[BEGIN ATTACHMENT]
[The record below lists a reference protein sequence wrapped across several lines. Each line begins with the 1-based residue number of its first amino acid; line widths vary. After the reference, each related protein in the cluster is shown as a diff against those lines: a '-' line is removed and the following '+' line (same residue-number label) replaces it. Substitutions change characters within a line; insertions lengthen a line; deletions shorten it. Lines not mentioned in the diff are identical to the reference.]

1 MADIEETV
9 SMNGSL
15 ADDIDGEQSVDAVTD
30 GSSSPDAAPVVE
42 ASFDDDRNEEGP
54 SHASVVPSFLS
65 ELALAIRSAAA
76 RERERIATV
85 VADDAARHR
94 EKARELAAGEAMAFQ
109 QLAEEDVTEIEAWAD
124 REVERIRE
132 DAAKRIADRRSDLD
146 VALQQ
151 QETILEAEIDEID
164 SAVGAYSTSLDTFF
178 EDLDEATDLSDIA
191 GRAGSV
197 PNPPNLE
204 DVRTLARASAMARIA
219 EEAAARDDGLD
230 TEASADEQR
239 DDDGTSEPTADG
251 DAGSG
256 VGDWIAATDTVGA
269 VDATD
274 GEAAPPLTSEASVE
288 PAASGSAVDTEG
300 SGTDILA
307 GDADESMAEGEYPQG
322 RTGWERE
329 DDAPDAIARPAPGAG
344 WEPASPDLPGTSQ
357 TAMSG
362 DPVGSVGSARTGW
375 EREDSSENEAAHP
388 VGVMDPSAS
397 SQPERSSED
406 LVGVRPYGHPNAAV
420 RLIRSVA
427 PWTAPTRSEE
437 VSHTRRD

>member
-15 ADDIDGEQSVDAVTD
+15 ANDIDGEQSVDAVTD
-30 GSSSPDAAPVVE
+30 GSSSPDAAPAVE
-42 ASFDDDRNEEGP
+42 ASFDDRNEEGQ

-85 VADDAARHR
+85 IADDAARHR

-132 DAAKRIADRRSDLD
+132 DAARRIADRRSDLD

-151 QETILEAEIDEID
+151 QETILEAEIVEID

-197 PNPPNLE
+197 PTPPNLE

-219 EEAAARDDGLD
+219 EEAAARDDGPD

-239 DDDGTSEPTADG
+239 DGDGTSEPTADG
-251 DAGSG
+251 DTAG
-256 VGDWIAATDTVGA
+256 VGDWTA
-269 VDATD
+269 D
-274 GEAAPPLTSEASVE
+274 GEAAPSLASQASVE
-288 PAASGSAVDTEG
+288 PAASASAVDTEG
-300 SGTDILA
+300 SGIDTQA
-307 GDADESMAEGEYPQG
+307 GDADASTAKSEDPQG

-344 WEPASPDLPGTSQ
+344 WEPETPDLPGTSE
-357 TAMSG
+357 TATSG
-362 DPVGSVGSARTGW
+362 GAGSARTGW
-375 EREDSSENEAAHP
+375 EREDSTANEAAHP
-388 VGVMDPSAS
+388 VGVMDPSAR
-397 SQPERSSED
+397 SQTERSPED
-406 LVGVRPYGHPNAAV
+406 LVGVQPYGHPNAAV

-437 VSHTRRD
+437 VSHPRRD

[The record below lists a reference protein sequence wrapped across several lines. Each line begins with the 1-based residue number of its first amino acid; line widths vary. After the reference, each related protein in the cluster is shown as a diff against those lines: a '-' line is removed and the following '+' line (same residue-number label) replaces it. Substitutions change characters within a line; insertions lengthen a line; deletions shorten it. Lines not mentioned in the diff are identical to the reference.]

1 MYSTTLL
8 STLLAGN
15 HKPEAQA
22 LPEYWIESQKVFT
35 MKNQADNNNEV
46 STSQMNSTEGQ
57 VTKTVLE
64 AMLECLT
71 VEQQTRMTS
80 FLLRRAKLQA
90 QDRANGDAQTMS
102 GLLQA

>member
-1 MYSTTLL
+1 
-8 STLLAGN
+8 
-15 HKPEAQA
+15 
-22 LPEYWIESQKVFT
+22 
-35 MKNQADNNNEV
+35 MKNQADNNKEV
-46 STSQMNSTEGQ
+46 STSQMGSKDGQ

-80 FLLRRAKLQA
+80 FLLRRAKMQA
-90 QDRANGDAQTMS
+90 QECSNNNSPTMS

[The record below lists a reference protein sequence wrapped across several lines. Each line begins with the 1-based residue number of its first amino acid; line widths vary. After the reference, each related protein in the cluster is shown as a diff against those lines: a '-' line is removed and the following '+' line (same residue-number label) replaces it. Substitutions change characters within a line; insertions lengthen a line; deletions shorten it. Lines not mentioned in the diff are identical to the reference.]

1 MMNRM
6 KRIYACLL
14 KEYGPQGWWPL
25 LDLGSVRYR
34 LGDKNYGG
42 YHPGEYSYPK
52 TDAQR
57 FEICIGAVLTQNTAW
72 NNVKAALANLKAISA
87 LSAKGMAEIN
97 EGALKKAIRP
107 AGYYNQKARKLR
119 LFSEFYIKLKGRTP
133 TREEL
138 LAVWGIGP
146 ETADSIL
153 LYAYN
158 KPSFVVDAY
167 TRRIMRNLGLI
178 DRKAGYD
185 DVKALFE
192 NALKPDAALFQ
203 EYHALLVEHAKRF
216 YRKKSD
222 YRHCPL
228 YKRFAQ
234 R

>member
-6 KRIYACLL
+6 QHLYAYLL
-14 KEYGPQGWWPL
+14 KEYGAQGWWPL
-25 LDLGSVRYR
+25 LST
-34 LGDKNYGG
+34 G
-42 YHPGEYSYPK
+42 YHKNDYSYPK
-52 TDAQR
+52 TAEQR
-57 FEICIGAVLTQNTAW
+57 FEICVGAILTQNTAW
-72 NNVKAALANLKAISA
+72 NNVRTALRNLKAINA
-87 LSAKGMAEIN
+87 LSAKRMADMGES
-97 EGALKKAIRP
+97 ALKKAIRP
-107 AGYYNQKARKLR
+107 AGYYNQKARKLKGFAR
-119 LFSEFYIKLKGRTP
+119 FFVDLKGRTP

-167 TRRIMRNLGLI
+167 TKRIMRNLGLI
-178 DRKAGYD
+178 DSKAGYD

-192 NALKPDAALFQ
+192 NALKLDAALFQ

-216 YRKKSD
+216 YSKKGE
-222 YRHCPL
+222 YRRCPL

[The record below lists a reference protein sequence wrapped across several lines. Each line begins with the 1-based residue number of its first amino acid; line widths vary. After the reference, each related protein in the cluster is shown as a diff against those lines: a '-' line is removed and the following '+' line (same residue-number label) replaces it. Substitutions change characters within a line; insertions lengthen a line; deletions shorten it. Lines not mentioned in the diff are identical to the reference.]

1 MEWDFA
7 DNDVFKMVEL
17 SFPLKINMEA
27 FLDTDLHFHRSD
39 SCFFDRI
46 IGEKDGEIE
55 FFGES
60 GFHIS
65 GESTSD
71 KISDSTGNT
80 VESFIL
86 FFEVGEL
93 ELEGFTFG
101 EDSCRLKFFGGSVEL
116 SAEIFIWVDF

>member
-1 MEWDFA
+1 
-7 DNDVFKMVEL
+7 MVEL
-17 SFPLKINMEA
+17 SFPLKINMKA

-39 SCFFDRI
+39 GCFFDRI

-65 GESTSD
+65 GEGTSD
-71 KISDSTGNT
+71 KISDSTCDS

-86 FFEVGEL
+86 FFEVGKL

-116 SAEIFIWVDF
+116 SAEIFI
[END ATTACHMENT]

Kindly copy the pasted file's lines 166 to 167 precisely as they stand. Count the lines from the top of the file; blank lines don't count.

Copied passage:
-72 NNVKAALANLKAISA
+72 NNVRTALRNLKAINA